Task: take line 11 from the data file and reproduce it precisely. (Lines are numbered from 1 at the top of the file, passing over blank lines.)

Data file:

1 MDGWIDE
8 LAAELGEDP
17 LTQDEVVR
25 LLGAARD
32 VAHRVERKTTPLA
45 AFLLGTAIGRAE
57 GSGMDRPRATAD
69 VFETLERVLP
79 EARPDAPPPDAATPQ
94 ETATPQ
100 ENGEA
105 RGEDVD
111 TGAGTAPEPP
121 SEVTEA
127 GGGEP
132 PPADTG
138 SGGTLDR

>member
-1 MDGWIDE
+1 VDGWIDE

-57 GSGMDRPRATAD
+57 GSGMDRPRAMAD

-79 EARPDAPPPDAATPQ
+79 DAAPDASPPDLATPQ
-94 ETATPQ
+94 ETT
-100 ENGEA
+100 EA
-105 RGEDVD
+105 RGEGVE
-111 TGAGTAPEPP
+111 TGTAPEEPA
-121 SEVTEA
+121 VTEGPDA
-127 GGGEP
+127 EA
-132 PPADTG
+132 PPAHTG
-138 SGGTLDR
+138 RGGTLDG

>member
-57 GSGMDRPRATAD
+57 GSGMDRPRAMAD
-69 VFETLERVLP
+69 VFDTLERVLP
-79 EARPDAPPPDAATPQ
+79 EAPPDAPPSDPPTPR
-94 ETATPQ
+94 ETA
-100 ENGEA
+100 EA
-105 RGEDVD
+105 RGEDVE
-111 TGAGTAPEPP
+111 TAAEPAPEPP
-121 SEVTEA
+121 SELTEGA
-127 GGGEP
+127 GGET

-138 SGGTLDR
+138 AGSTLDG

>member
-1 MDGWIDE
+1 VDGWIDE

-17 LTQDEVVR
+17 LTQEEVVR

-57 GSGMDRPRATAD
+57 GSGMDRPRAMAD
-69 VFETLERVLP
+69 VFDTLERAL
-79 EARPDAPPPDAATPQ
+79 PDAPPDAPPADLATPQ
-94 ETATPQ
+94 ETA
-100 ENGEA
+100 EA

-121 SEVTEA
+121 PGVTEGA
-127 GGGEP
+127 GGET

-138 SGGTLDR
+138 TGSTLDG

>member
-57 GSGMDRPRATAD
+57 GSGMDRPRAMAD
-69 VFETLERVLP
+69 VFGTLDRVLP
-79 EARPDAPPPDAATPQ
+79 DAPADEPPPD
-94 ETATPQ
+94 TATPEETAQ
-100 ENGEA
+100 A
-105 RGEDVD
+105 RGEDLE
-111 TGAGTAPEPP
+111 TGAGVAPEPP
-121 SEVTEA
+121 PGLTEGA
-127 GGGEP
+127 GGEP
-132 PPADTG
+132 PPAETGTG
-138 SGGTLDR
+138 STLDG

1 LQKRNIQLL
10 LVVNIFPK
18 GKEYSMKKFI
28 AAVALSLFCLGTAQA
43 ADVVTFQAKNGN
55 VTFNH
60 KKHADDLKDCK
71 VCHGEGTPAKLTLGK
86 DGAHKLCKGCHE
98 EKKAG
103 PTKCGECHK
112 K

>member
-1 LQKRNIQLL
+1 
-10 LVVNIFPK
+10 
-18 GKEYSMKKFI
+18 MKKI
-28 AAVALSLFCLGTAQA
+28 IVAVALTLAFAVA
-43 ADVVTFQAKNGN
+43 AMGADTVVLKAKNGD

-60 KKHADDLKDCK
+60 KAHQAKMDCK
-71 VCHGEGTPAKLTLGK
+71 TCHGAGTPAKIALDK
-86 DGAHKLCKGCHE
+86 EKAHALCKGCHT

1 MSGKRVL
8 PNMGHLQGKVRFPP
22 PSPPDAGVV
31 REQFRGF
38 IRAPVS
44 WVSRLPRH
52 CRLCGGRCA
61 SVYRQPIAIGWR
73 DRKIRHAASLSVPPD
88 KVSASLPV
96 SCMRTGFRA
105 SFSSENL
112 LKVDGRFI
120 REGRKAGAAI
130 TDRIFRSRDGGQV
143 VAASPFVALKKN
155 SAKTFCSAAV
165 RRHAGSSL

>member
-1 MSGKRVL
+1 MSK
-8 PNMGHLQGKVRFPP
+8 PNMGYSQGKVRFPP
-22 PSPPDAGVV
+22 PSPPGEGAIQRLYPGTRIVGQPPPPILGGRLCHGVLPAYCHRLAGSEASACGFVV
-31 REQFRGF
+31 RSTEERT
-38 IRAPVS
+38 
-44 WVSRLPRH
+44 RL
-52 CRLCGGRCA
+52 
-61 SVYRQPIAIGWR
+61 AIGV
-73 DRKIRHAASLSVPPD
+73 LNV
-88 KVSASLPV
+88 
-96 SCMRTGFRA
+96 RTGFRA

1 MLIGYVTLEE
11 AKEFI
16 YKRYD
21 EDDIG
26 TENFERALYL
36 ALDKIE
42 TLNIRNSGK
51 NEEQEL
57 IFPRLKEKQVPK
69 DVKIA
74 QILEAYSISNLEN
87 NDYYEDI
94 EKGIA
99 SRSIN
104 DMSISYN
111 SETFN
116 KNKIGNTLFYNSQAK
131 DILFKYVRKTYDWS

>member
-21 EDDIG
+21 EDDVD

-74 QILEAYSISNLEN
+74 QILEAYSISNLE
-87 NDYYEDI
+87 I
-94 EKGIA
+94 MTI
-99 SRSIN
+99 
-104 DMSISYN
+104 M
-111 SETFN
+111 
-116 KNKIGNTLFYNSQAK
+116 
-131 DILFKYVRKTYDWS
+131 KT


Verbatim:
100 ENGEA